When examining the goodness of something, it is always best to start with the Bible. In doing this on the topic of regular sermons, we could start in the Old Testament. One of the clearest examples of a modern sermon found in the Bible comes from the book of Nehemiah. In Nehemiah 8:8, we read of the Levites, “They read from the Book of the Law of God, making it clear and giving the meaning so that the people understood what was being read.”3 Or, we could begin an examination of the merits of preaching regular sermons with narrative of Jesus’s life. The Gospels tell of Jesus preaching time and time again. In fact, much of what we know about Jesus thoughts on a variety of issues come from a single sermon – The Sermon on the Mount. However, since this discussion is focused primarily on its practice in the church, it seems better here to turn our attention to the moment that church began. On that day, the disciples were gathered in a house when suddenly they were filled with the Holy Spirit. A large crowd gathered near the disciples to find out about the commotion. In Acts 2:14 we read, “Then Peter stood up with the Eleven, raised his voice and addressed the crowd…” He goes on to deliver a sermon that God uses to lead 3,000 people to come to Christianity and the first church is formed. Of course this isn’t evidence that consistent sermon making is important, but we must note that the Holy Spirit didn’t lead Peter into a dialogue with the crowd; the Holy Spirit lead Peter to preach a sermon. Sermons continued to be a major part of church gatherings. We read in Acts 2:42, “They devoted themselves to the apostles’ teaching and to fellowship, to the breaking of bread and to prayer.” (At this point some may point to a difference between preaching and teaching. I concur that these two activities are different in nature. However, the context of this passage is Peter’s sermon mentioned above. Thus, it seems that what is referred to as “apostle’s teaching” in verse 42 must be similar to Peter’s address to the crowd in the previous 28 verses.
Throughout the book of Acts we find sermons delivered in which the deliverer explains who Jesus was, why Jesus died, and that people ought to repent and give their lives to him. It seems that through these sermons the Holy Spirit most often leads people to faith in Jesus. The Apostle Paul, of whom’s ministry a high percentage of the book of Acts focuses on, went from town to town preaching the good news of Jesus. Statements about his preaching are so common in the book that they are beyond referencing here. It suffices to offer two verses on preaching from the book of Acts.. While Paul was with other Christians for a worship gathering, we read in Acts 20:7, “On the first day of the week we came together to break bread. Paul spoke to the people and, because he intended to leave the next day, kept on talking until midnight.” This verse offers evidence that preaching was a part of the early church gatherings and that the sermon contained more than just the Gospel message. Further strengthening the idea that sermons didn’t just contain the Gospel is Acts 20:20, which says, “You know that I have not hesitated to preach anything that would be helpful to you but have taught you publicly and from house to house.” Examining the narrative of the early church obviously points to the importance of the sermon.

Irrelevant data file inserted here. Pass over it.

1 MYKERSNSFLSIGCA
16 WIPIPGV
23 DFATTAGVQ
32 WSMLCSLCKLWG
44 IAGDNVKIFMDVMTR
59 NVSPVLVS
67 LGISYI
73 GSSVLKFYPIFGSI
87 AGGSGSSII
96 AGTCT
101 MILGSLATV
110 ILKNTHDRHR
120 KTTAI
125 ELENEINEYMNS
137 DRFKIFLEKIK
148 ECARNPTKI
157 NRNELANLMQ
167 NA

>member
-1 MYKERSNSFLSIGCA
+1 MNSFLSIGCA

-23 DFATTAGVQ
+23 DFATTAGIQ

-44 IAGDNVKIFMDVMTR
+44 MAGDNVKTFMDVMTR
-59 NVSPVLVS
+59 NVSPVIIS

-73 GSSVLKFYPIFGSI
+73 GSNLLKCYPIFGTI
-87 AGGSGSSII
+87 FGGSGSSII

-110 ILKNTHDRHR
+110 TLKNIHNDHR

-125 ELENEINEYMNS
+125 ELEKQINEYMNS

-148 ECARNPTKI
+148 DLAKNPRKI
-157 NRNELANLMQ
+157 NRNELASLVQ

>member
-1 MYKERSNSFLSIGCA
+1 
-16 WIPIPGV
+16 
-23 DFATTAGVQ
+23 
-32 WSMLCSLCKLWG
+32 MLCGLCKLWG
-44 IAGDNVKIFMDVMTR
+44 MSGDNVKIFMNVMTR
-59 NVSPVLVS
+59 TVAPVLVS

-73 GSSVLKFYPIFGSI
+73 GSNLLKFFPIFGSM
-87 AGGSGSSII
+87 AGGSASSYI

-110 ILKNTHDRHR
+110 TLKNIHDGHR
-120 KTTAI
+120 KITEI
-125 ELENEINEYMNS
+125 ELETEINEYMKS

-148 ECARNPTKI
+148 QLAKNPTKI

While the value of the sermon is seen in the book of Acts, the greater evidence for its place in church is seen in passages of Scripture where it is commanded. In the book of 1 Timothy, a letter written to a pastor on how a church should operate, we read, “Until I come, devote yourself to the public reading of Scripture, to preaching and to teaching.”4 This is strengthened in Paul’s second letter to Timothy where he says, “Preach the word; be prepared in season and out of season; correct, rebuke and encourage—with great patience and careful instruction.”5 These statements don’t seem to be negotiable. Paul is telling this pastor that he should preach.[bra_blockquote align=’right’]…to throw out both the example of the early church and the direct biblical commands to a pastor of a church when it comes to regular preaching is to discredit the importance of the Bible.[/bra_blockquote]Whether someone thinks sermons to be effective in our modern culture is not the primary issue, but one I will cover in my next post as I examine the historical importance of sermons and the anecdotal evidence for their importance (I’ve run out of room here). For now, it is important to state clearly that to throw out both the example of the early church and the direct biblical commands to a pastor of a church when it comes to regular preaching is to discredit the importance of the Bible. If we take Christian Scripture seriously than we need to take the practice of regular sermons seriously. [bra_border_divider top=’20’ bottom=’20’]
3. All Scripture is NIV.